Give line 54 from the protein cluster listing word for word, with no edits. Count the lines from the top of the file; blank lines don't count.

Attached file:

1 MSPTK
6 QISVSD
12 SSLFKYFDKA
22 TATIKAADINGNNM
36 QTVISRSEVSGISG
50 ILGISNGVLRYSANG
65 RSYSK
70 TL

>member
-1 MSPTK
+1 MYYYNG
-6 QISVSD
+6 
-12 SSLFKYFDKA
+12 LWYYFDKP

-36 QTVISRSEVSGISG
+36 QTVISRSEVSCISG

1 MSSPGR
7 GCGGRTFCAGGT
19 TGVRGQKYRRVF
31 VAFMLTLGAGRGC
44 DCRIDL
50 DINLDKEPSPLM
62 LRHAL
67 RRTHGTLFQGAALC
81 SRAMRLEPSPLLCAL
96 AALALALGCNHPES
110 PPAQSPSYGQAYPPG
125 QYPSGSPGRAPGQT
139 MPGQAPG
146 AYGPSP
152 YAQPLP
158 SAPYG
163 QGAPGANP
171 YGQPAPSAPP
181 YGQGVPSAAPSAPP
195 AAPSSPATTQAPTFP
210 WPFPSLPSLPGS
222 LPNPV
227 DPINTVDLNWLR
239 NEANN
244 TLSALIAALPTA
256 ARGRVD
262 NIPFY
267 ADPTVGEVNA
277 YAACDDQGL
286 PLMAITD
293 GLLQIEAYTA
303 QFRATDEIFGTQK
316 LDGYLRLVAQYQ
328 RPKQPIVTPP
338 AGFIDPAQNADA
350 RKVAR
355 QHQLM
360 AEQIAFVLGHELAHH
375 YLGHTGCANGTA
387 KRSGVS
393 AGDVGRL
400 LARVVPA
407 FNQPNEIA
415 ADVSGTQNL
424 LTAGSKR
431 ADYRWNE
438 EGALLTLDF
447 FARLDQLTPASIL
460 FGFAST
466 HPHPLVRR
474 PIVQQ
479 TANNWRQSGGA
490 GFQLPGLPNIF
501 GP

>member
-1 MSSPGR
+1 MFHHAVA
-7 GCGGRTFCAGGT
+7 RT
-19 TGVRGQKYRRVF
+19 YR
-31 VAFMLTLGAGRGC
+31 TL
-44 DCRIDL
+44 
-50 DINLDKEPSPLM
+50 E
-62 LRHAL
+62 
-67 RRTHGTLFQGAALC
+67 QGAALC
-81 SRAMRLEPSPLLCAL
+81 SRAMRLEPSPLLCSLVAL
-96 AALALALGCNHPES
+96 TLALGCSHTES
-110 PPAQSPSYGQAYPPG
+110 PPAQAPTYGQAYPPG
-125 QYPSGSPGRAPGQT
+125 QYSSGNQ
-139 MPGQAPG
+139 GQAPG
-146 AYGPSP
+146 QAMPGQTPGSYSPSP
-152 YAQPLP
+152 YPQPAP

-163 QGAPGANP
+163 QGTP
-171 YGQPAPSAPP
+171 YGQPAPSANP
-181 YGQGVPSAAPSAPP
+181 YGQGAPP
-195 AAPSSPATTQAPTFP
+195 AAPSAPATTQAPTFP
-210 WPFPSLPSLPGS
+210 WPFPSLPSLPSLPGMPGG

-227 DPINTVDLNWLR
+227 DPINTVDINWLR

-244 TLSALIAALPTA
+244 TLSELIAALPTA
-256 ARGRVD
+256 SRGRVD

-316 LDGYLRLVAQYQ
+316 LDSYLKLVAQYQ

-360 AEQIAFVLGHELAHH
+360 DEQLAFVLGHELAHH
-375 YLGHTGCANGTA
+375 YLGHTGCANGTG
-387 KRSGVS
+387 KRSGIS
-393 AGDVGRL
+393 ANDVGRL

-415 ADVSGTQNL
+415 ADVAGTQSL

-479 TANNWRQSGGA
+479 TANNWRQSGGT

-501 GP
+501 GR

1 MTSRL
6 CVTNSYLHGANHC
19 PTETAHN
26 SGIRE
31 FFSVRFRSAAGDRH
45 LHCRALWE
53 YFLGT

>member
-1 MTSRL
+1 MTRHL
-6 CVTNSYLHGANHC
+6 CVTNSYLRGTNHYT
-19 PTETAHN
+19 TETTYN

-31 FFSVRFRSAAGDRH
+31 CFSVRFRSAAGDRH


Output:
355 QHQLM